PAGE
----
Sense of Smell Affects Balance: The Scientific Evidence

The response to the previous blog has been great. As promised, I’m presenting the scientific evidence.

The research shows that olfaction (sense of smell) is necessary not only for protection but also for digestion, memory, emotions, and motor skills such as maintenance of balance. If the sense of smell is “off”, its effect on the body will be “off.” The following is what Lisa Ann had to say about her experience with odors:
“I joke that I have a super nose. I can detect odors others miss. Sadly, certain perfumes immediately distort my balance. I know it is an allergic type reaction, but we ask anyone entering our home to skip the perfume. I have actually passed out from excessive perfume. I do not see this as MS related. I know many other people with this. On a final note, we never visit stores where well meaning clerks spritz perfume without our consent.”

Although an altered sense of smell may be the initial symptom of MS, it may wax and wane and become progressive along with its effects. However, breathing purified air in your home will go a long way in rejuvenating the sense of your smell. Smelling the odor emitted by the peelings of oranges and lemons can be fruitful. After all, you’re told that eating several helpings of fruits daily is healthy. Carry it an additional step—-smell the fresh odor.

Publications:

1. Proc Am Thorac Soc. Mar 1, 2011; 8(1): 46–52.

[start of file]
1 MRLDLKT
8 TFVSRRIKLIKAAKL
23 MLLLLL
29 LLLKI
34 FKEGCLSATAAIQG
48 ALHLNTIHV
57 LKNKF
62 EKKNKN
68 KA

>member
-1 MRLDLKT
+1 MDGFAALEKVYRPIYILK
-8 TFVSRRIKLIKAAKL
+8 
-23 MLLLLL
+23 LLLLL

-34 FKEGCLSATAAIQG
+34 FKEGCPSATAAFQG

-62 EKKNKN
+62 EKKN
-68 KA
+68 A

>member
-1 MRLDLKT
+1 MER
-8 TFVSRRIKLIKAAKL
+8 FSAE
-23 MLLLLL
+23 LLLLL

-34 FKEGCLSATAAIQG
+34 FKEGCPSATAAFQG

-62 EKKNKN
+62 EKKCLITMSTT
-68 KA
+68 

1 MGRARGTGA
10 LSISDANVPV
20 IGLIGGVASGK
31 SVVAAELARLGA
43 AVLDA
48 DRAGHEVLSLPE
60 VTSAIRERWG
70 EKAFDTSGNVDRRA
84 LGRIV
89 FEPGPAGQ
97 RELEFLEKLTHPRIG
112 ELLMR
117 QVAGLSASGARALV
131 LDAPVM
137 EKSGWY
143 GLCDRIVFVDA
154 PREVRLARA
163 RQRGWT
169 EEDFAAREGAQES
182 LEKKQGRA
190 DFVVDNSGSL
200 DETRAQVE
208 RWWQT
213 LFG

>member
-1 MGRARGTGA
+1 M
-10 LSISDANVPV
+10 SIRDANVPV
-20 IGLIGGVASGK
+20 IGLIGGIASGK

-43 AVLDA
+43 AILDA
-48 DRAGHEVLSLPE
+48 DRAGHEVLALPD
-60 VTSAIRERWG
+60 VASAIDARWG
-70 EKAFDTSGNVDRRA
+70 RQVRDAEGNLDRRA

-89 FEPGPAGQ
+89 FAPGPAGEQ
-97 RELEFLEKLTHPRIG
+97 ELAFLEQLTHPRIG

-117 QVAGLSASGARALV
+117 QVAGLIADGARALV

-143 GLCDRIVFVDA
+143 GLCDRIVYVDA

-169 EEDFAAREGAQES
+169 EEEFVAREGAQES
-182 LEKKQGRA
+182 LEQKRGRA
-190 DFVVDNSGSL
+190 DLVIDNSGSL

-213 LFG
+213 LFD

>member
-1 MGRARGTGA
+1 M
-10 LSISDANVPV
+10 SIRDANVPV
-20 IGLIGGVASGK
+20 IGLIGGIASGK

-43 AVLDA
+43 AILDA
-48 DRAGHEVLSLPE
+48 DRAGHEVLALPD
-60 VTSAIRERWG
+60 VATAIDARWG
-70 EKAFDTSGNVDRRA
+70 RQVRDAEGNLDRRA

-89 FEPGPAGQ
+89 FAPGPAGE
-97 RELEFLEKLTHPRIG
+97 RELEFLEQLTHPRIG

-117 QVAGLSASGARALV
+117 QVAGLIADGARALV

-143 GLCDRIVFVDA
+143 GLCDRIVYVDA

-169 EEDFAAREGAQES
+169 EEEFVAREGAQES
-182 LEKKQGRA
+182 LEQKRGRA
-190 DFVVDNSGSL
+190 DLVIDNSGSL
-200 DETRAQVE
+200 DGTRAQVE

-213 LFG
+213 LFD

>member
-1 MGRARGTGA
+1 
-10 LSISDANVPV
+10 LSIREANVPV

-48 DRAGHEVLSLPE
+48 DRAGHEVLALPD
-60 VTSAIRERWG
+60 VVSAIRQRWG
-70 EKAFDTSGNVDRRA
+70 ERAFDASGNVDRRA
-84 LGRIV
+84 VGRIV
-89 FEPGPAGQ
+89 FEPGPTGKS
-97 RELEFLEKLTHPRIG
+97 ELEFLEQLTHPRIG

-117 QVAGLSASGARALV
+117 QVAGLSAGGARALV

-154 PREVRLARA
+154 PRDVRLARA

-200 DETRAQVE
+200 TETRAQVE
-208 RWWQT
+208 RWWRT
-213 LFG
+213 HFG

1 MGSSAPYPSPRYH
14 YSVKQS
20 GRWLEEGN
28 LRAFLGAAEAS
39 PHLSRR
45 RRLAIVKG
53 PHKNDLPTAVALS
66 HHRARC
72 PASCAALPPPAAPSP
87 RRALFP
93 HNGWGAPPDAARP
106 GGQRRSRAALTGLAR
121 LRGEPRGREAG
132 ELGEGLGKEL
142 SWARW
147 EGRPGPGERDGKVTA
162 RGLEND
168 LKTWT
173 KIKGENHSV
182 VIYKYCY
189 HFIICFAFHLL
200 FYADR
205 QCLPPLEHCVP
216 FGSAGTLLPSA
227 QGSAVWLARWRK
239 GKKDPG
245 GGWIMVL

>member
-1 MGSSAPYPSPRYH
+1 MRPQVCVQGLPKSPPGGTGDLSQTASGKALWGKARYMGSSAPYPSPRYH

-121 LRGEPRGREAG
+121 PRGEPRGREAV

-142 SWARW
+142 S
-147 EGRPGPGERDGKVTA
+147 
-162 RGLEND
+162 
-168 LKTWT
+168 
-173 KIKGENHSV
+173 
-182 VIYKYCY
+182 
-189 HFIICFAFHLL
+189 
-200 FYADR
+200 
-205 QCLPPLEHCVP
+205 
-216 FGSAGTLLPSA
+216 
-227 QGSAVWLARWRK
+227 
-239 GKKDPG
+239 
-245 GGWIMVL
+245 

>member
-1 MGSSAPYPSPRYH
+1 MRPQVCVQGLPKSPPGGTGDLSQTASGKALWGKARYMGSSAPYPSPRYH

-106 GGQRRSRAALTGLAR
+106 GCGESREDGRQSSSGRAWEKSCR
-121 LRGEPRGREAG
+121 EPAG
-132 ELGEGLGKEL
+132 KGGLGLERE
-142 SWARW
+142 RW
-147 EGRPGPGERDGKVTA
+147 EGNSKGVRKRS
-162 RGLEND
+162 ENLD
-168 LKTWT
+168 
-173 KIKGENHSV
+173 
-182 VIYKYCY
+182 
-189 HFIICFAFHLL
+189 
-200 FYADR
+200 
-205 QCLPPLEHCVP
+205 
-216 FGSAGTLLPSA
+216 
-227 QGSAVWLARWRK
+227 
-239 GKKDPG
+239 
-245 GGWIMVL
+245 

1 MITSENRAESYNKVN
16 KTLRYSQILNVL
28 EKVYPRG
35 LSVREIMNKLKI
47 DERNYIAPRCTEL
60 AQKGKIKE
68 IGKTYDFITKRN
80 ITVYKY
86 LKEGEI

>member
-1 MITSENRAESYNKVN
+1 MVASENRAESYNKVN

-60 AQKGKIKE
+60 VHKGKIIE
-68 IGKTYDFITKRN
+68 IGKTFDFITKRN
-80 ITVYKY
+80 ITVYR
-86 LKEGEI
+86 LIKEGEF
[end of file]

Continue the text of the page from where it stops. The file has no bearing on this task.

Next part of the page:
Olfaction
Jayant M. Pinto
2. PLoS One. 2014; 9(7): e103151.
Detection of Olfactory Dysfunction Using Olfactory Event Related Potentials in Young Patients with Multiple Sclerosis
Fabrizia Caminiti, et al
3. J Neurosurg Nurs. 1985 Oct;17(5):273-9.
The widespread influence of olfaction.
Brown I A
4. Am J Occup Ther. 1979 Mar;33(3):185-92.
Olfaction and muscle Activity: An EMG Pilot Study
Schwartz RK.
5. PLoS ONE. 2008; 3(2): e1702.
Distinct Olfactory Cross-Modal Effects on the Human Motor System
Simone Rossi, et al
6. Eur J Nutr. Sep 2012; 51(6): 637–663.
Critical review: vegetables and fruit in the prevention of chronic diseases
Heiner Boeing, et al
7. http://www.air-purifiers-america.com/product.asp?product=t500

Dr. Rudy Cartwright
MS Health Coach

18 thoughts on “Sense of Smell Affects Balance: The Scientific Evidence

  1. I have not been diagnosed with MS yet but I am displaying many of the signs and symptoms. I liked the last video speaking about the chipping away at the ice burg.

    • Rebella,

      What does your personal physician say about your problems?

      Dr. Rudy Cartwright
      MS Health Coach

  2. Eating correctly and mental approach are the two keys to managing M.S. Take supplements and do Yoga. I have had M.S. for three years and haven’t had an exacerbation since the first one and I believe it’s due to taking better care of myself through diet and low stress. Live every day thankful because someone has it worse than you.